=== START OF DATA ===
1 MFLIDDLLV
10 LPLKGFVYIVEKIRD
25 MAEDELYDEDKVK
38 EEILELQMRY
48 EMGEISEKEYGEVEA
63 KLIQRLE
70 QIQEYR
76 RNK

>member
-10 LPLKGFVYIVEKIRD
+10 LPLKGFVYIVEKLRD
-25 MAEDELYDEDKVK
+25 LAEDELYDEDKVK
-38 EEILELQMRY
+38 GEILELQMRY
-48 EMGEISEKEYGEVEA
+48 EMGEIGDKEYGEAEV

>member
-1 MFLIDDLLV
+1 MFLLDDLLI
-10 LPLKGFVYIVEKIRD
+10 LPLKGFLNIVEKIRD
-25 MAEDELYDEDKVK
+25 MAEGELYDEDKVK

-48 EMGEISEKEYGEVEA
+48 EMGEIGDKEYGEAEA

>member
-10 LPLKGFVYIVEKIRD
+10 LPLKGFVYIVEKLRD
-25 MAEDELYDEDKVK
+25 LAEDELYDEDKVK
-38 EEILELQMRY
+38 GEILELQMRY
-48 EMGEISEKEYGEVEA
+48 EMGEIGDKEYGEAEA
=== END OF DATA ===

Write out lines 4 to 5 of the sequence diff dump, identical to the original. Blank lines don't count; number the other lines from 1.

38 EEILELQMRY
48 EMGEISEKEYGEVEA